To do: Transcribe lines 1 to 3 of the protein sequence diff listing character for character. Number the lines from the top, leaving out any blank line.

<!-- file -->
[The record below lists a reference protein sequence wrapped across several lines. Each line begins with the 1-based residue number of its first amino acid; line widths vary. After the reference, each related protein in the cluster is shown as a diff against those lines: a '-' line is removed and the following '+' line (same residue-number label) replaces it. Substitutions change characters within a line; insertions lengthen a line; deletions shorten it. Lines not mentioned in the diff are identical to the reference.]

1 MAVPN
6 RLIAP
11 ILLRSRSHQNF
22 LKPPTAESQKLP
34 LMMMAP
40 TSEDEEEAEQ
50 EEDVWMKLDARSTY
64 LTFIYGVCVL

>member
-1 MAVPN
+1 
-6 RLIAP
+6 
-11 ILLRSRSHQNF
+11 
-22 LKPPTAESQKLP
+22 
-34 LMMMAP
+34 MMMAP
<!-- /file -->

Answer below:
[The record below lists a reference protein sequence wrapped across several lines. Each line begins with the 1-based residue number of its first amino acid; line widths vary. After the reference, each related protein in the cluster is shown as a diff against those lines: a '-' line is removed and the following '+' line (same residue-number label) replaces it. Substitutions change characters within a line; insertions lengthen a line; deletions shorten it. Lines not mentioned in the diff are identical to the reference.]

1 MAVPN
6 RLIAP